A car passes by a pothole on West Ninth Street in the Shadow Mountain subdivision.

Mary Austin

A car passes by a pothole on West Ninth Street in the Shadow Mountain subdivision.

Shadow Mountain infrastructure improvements take step forward with hiring of an attorney

Improvement district needed if plans are to continue


In other action...

During its regularly scheduled meeting Tuesday, the Moffat County Commission:

• Heard an elk herd population presentation from Darby Finley and Bill deVergie of Colorado Parks and Wildlife.

• Approved, 2-0, division orders between Shell Western Exploration and Production LP and the Museum of Northwest Colorado.

• Approved, 2-0, sending a letter to the Bureau of Land Management about supplemental feeding.

• Approved, 2-0, waiving the bid process for crack seal materials.

• Approved, 2-0, an ordinance prohibiting retail marijuana businesses.

Commissioner John Kinkaid was absent from Tuesday's meeting.


“Why do I need new lines when they’re working fine? I don’t want to be forced into a debt I can’t afford. I think they should just leave it all alone.”

Phil Hawks about proposed improvement projects to Shadow Mountain

— Shadow Mountain, its residents and a long list of improvement projects continue to be top of mind for Moffat County elected officials and employees.

On Tuesday, the Moffat County commissioners moved ahead with hiring a contract attorney to help guide them through the next phase of the project — establishing a special improvement district.

The Shadow Mountain subdivision has posed a number of unique challenges since commissioners began discussing capital improvement projects last year, Moffat County Developmental Services Director Roy Tipton said.

Though it is located in Moffat County, Shadow Mountain residents receive water and sewer services from the city of Craig. The county and the city have partnered on a project that would replace water and sewer main lines as well as bring improved roads, curbs and gutters to the subdivision.

But Tipton said Tuesday it wouldn’t make sense for the city to replace the water and sewer mains unless residents also upgrade their service lines at the same time.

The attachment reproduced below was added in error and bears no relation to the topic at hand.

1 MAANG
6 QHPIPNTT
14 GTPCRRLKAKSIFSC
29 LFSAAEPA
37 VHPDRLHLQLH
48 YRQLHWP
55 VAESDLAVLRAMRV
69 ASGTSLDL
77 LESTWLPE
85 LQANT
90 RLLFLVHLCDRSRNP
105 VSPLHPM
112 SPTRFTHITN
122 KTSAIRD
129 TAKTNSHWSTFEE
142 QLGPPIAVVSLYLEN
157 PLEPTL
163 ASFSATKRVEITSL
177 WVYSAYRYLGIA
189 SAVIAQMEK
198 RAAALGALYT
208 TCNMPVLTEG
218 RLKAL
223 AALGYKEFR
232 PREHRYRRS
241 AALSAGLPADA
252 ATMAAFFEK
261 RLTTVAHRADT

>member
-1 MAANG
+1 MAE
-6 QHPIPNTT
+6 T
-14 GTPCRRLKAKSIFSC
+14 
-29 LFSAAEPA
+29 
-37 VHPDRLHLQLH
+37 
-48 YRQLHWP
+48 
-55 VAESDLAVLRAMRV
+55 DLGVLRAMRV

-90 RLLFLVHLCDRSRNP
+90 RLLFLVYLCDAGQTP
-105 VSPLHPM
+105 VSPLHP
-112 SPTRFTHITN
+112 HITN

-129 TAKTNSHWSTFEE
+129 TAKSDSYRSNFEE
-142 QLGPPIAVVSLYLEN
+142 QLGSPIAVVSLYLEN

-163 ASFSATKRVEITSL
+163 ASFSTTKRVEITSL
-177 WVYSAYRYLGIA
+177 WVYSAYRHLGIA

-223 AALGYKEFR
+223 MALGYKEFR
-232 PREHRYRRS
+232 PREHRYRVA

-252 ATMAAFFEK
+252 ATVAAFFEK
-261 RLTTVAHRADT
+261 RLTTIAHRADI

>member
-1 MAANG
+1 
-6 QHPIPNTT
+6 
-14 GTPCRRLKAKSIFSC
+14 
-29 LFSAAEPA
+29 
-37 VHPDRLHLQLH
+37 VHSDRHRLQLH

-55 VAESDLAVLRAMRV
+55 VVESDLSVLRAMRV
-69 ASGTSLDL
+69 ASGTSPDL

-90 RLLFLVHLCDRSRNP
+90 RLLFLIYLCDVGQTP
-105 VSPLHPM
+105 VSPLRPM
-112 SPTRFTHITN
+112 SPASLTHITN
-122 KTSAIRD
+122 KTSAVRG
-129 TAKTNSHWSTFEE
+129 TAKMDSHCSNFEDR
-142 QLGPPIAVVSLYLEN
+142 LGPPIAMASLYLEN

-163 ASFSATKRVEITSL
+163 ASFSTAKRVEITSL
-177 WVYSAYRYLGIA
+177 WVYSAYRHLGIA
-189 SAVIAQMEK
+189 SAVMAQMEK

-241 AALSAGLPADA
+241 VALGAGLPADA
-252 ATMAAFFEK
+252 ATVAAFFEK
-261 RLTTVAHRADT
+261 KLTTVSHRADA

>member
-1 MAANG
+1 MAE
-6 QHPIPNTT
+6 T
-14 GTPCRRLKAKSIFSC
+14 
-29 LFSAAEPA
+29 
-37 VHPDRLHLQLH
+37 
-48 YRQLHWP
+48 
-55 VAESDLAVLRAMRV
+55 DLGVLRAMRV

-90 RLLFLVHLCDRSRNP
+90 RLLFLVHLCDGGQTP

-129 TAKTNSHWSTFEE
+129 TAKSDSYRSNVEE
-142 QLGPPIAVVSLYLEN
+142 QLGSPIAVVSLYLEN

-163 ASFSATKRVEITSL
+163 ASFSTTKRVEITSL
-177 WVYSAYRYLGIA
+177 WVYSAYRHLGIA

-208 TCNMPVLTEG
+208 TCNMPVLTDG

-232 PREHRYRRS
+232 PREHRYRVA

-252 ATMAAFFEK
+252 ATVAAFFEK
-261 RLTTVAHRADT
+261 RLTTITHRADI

The service lines running from the mains to each individual home are the responsibility of the property owners, Tipton said. Replacing the service lines is estimated to cost $4,000 per home, or $1.3 million for the entire subdivision.

Rather than require homeowners to incur that expense up front, the city and the county have been investigating ways to acquire a loan. One such way is to establish an improvement district that would allow the city and the county to acquire a loan through the Colorado Department of Local Affairs or float a bond.

Residents would then pay that loan back either on an annual basis through their property taxes, or monthly through a $10 to $15 dollar increase in their water bill. Commissioners expect the term of a loan to be about 20 years.

There are several types of improvement districts depending on the governing entity and the scope of the project, which is where Carolynne White, of Brownstein, Hyatt, Farber & Schreck in Denver, comes in.

White was hired Tuesday on the recommendation of Moffat County Attorney Rebecca Tyree to guide the commission through its sea of special improvement district options. White’s fee is $18,000.

Regardless of the type of improvement district that is established, Shadow Mountain residents will ultimately have the final say as to whether to move forward with the project.

And the project has been receiving lukewarm support since it was first announced.

Shadow Mountain resident Markus Nielson already replaced his service lines 10 to 13 years ago and would likely be exempt from having to upgrade them again. Even so, he said Tuesday improvements to his subdivision are long overdue.

“It needs to happen,” Nielson said. “Everything needs to be brought up to code because things change over time.

“But I think the city should maintain the whole infrastructure if they want people to upgrade their service lines.”

Phil Hawks, also of Shadow Mountain, took the opposite position. He doesn’t see the sense in spending money on a project to improve problems that don’t exist.

“Why do I need new (service) lines when they’re working fine?” Hawks said. “I don’t want to be forced into a debt I can’t afford. I think they should just leave it all alone.”

Later this month the city and the county will sit down with representatives from DOLA to discuss a $1 million grant application for Shadow Mountain infrastructure improvements.

City and county officials plan to schedule a series of public meetings in Shadow Mountain after its March 21 meeting with DOLA.

Joe Moylan can be reached at 875-1794 or jmoylan@craigdailypress.com.


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